post #93 of 98
Novice mum,
Now could be the easiest time to track triggers because of limited food exposure. It's much harder to track once they are toddlers and eating all sorts of food. It then becomes really hard to find the balance between physical health and emotional well being. I had delayed ds2's going to school partly because of this. He also meets and knows of other children on dietary restrictions for allergies and I am constantly looking for new food that he can have or home made treats.

I suggest focusing on two things:
First, make a list of all that you are eating, and see what is in the top 8 allergens. You have already pinpointed dairy which is great. Stick to the dairy restrictions strictly for one month and see if there are further improvements. If not, consider anything else that you are eating often, or shows up as a pattern with your son's skin or reactions. Take that out as well for at least one to two weeks.

Second, make a list of everything else that you CAN eat. This list is just as important. You don't want to be crying because you are hungry and there's nothing to eat. Been there done that. Now search through the internet for recipes that you feel are doable. Print a stack - this is your go- to recipes. Now go to the supermarket and stock up. Make sure you have enough carbs and protein on that list because fruits will not be enough, and some kids react badly to acidic fruits. If you are cutting out butter, consider using olive oil, flax seed oil, and nuttelex - a soy, dairy, nut free spread. Your grocery list should have a fair amount of ready food. For us, it was rice cake, preservative free ham, bananas, almond milk, selection of biscuits that fit our dietary needs. Look into other ethnic cuisines as well. They tend not to use dairy.

Dry skin - the skin will take a while to follow any improvements, but the scratching itself can stop within a week if you find the right trigger.

You may also want to ask your mum and in laws to find out if anyone else in the extended family has allergies. This can help narrow down the triggers.
post #94 of 98
Novice mum,

You may find these two links useful

This is a template for elimination diet. I did not follow this, but it may be a useful reference point for you.
http://www.askdrsears.com/topics/feeding-infants-toddlers/food-allergies/elimination-diet

This is very useful to start determining the kind of allergens you may be dealing with.
http://www.askdrsears.com/topics/skin-care/allergies/5-steps-track-and-prevent-your-childs-allergies

Take care!
post #95 of 98
Thread Starter 

Thank you so much deminc. I had eliminated all dairy and cow products including meat and wheat, i don't do shellfish so that's ok, don't really do nuts either. so i stopped eggs as well but then noticed with the almond milk he got another flare up so i have switched to rice milk which i don't like either but his skin is better. I have been very strictly adhering to this but still don't know enough and still am famished. Thanks for the advice on the grocery and all that, i am going to see if i can see a nutritionist and am meeting with our doctor on the 9th and wait till you see what i have for him. what i wonder though is does this mean that he will in fact be allergic to all thsee things later? i have checked with the family and it seems dust mites is an allergen for sister in law but no other members of the family seem to have any allergies. will check out those links thank you. 

post #96 of 98

To help with feeling full, you need to replace with the type of food that you had before.  Looks like you haven't cut out chicken or turkey; you could cook a whole chicken and a whole turkey, and then chill them and chop or shred them up into pieces to have in the fridge.  Since cheese is protein AND fat, you also need to add more fat to your diet; coconut oil sounds like a good option since you like the coconut milk...  Some people eat it right off the spoon.  Or you could stirfry raw chicken chunks in coconut oil until cooked and have those on-hand to eat cold or heat in microwave.  Coconut oil is very mild but coconutty.  Some people can eat it plain or like butter, I do better cooking with it.  It is also very nutritious.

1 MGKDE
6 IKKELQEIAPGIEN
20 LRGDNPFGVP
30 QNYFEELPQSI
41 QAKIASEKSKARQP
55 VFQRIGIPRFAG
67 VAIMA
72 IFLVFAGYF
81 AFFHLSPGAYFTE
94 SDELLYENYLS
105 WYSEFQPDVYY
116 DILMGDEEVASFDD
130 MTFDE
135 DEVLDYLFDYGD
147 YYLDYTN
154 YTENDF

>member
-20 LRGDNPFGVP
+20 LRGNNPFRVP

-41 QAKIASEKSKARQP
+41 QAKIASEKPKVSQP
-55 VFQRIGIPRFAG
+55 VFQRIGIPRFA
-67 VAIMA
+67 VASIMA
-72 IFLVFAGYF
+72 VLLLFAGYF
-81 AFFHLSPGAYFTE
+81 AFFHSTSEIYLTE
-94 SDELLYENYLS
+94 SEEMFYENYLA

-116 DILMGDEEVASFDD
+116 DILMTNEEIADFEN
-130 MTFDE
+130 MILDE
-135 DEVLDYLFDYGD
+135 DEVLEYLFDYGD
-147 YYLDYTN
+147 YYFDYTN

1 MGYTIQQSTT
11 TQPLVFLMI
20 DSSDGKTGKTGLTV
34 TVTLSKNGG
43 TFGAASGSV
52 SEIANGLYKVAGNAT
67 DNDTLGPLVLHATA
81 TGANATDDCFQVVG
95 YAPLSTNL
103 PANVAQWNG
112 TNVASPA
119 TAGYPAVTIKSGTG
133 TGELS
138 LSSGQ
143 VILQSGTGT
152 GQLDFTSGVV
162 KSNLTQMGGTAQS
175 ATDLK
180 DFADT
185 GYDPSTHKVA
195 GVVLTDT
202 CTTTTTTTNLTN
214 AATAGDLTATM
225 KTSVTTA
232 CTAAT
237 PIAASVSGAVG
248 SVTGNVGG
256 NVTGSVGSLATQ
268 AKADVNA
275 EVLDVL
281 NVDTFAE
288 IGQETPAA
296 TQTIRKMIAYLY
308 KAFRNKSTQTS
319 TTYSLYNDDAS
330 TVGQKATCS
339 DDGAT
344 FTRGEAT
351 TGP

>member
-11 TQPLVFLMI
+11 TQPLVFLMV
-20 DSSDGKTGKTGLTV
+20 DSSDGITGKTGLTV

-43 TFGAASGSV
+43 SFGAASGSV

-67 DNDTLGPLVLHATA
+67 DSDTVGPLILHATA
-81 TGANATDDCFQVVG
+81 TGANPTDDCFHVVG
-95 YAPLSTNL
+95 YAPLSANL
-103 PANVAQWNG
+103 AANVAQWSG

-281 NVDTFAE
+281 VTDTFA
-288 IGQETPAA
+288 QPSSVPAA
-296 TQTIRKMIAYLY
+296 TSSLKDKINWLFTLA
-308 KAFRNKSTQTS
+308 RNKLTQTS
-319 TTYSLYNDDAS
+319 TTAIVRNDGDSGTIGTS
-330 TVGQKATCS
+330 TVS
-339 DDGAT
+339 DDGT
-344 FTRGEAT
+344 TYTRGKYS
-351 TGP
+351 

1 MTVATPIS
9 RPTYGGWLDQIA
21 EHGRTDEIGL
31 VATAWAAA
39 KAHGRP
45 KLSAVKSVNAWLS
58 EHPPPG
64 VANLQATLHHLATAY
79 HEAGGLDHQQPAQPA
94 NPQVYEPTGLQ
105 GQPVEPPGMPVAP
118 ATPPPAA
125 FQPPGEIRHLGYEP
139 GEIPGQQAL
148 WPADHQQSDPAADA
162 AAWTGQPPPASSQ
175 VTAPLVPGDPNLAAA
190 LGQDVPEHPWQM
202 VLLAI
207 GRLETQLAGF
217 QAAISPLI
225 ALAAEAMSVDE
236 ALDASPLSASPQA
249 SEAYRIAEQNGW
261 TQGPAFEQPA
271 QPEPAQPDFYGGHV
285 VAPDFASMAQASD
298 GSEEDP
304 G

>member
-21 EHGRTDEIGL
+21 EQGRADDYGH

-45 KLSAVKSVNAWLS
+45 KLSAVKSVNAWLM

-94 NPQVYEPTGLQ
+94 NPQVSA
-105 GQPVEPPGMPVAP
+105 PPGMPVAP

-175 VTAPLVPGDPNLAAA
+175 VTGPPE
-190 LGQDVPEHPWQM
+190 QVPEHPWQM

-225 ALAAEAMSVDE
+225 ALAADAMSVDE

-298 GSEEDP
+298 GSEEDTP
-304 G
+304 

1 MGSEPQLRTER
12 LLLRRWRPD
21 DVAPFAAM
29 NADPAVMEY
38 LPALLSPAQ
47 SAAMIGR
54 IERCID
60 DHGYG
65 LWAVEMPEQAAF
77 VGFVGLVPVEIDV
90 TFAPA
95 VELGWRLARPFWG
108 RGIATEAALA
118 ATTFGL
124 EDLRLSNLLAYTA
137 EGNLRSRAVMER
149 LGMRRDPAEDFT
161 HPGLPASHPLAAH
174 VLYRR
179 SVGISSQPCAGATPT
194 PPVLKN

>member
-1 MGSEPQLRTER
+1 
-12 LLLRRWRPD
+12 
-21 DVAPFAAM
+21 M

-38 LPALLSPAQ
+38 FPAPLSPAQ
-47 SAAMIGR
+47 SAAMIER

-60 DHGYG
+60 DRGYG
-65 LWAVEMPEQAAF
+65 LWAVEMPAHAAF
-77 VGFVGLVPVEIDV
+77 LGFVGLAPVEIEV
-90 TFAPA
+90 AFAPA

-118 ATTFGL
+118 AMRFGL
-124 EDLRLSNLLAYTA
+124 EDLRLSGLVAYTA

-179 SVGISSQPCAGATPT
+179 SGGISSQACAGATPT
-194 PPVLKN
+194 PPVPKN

I didn't ever have to cut out nuts completely; that was a good replacement.  Here's one idea--one little boy I know who has multiple allergies, like all nightshades, strawberries, dairy, wheat, eggs, soy, peanuts, and tree nuts (I'm sure there's more on that list) CAN eat sunflower seeds.  So his mom uses sunflower seed oil and sunflower seed butter in his diet.  She had to take him down to turkey, rice, and like 3 kinds of vegetables to figure out what he was allergic to.

 

Hang in there!  It can be really hard to figure out what makes our littles' bodies happy.

post #97 of 98

Maybe taking a protein supplement will help a little with nutrition? I used those supplements a long while ago, and recently had to start again. I was pleasantly surprised to discover that hemp protein, rice protein, green pea protein supplements are available - and they are organic too. (I also like organic goat milk protein, I don't have a reaction to it like I would to cow's milk, but I see you exclude dairy.)

 

 

post #98 of 98

I haven't scrolled through all the responses to this thread so forgive me if this is at all redundant, but your comment that he is crying and screaming when you try to nurse during the day sounded familiar. my son was a pretty good nurser, but i had a very fast let-down that, instead of getting overwhelmed by it, he would just refuse to nurse. he would start to latch, and then just pop off, screaming bloody murder but did not seem overwhelmed at all, just angry.  could this be part of the problem? i solved it by pumping a little bit before nursing to slow down the flow. although his frequency was pretty good, my son didn't consume as much quantity as i wanted him to, but things improved once i started the pre-nursing pumping.